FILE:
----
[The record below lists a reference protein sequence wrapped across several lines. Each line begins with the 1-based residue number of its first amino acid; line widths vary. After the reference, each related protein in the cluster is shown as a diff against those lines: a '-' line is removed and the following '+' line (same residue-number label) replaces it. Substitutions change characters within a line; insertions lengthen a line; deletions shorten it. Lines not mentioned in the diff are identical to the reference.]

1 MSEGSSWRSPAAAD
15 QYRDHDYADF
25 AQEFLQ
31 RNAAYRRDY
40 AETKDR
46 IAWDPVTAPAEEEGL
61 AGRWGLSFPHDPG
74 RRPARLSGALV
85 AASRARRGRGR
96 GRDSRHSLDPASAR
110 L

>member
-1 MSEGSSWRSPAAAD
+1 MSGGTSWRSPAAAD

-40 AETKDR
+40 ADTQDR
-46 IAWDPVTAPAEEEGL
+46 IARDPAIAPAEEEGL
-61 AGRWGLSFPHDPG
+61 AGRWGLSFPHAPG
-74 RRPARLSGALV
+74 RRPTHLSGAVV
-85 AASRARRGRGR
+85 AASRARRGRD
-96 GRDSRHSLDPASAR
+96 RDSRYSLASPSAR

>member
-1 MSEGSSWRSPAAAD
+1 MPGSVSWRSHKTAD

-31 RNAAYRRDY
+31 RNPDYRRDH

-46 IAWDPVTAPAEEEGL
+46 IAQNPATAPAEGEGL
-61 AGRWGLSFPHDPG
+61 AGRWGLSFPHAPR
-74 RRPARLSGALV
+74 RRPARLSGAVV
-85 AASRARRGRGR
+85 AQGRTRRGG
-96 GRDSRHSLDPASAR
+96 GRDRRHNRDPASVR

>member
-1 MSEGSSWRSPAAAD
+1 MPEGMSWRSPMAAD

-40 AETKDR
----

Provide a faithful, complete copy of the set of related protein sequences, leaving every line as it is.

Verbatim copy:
[The record below lists a reference protein sequence wrapped across several lines. Each line begins with the 1-based residue number of its first amino acid; line widths vary. After the reference, each related protein in the cluster is shown as a diff against those lines: a '-' line is removed and the following '+' line (same residue-number label) replaces it. Substitutions change characters within a line; insertions lengthen a line; deletions shorten it. Lines not mentioned in the diff are identical to the reference.]

1 MSEGSSWRSPAAAD
15 QYRDHDYADF
25 AQEFLQ
31 RNAAYRRDY
40 AETKDR
46 IAWDPVTAPAEEEGL
61 AGRWGLSFPHDPG
74 RRPARLSGALV
85 AASRARRGRGR
96 GRDSRHSLDPASAR
110 L

>member
-1 MSEGSSWRSPAAAD
+1 MSGGTSWRSPAAAD

-40 AETKDR
+40 ADTQDR
-46 IAWDPVTAPAEEEGL
+46 IARDPAIAPAEEEGL
-61 AGRWGLSFPHDPG
+61 AGRWGLSFPHAPG
-74 RRPARLSGALV
+74 RRPTHLSGAVV
-85 AASRARRGRGR
+85 AASRARRGRD
-96 GRDSRHSLDPASAR
+96 RDSRYSLASPSAR

>member
-1 MSEGSSWRSPAAAD
+1 MPGSVSWRSHKTAD

-31 RNAAYRRDY
+31 RNPDYRRDH

-46 IAWDPVTAPAEEEGL
+46 IAQNPATAPAEGEGL
-61 AGRWGLSFPHDPG
+61 AGRWGLSFPHAPR
-74 RRPARLSGALV
+74 RRPARLSGAVV
-85 AASRARRGRGR
+85 AQGRTRRGG
-96 GRDSRHSLDPASAR
+96 GRDRRHNRDPASVR

>member
-1 MSEGSSWRSPAAAD
+1 MPEGMSWRSPMAAD

-40 AETKDR